1. That is correct. The Anna Sing mission always takes place in the same level, with the same character, just like every other extraction mission. Even the order of the missions is the same. The only thing that changes is the country it takes place in.

  2. What I really like about this game (and only recently discovered) is that no matter how long you take to do priority missions, the alien invasion will always escalate at the same pace. It really simulates how they have a set plan of attack, and works beautifully against stalling to grind materials/research/promotions.

    1. Huh, that is pretty neat. It does imply you’re basically capable of messing everything up just by not progressing quickly enough.

      1. Yep. You do or die, pretty much. Just like the original (so not much credit to Firaxis there ;) ). It has a losing-is-fun feel to it, at least for me.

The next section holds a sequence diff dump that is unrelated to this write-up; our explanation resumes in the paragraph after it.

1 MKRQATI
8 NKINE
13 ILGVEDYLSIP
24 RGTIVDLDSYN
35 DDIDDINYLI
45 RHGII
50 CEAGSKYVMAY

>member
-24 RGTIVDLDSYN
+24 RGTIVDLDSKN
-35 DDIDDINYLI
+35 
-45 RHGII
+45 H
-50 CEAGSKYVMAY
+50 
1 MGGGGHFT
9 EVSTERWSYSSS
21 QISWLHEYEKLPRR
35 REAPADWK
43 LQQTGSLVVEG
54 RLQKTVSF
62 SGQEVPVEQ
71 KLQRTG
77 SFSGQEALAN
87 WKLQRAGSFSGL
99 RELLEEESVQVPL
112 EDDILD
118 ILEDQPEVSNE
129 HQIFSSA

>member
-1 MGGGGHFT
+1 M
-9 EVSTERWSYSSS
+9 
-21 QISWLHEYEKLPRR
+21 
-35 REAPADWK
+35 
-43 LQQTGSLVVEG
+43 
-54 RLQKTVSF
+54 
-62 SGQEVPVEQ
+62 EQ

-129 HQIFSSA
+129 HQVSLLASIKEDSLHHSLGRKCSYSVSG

3. Hm. Gotta say, your verbl descriptions of the happenings are very crucial for this LP – the screenshots are pretty, er, difficult to parse withouthving played the game itself. So good work on that, Jar.

    By the way, “act normally if first action is shooting” – what does that mean? Without that, do people have a mental breakdown and start sobbing for two full turns?

    1. I try. Thanks.

      Usually, using Fire Weapon as your first action ends the turn, forfeiting the second action. The Bullet Swarm passive ability subverts that: if you (that is to say, your virtual representation) use Fire Weapon as the first action, you still get a full second action. Walk, Hunker Down, Reload, Fire Weapon (Again), any special abilities you have, the works.

      In practical terms, it usually just means ‘shoot twice’. Although ‘shoot, then move’ has also seen some use.

      EDIT: I don’t know how Bullet Swarm interacts with the soldier-level panic state, though. Probably poorly.

    2. If first action is shooting, the turn is over for that soldier. With the perk, the soldier can move after shooting (but not dash) or can shoot again (or Overwatch etc.). It basically acts as if the soldier moved normally (not dashed). Twice the fun!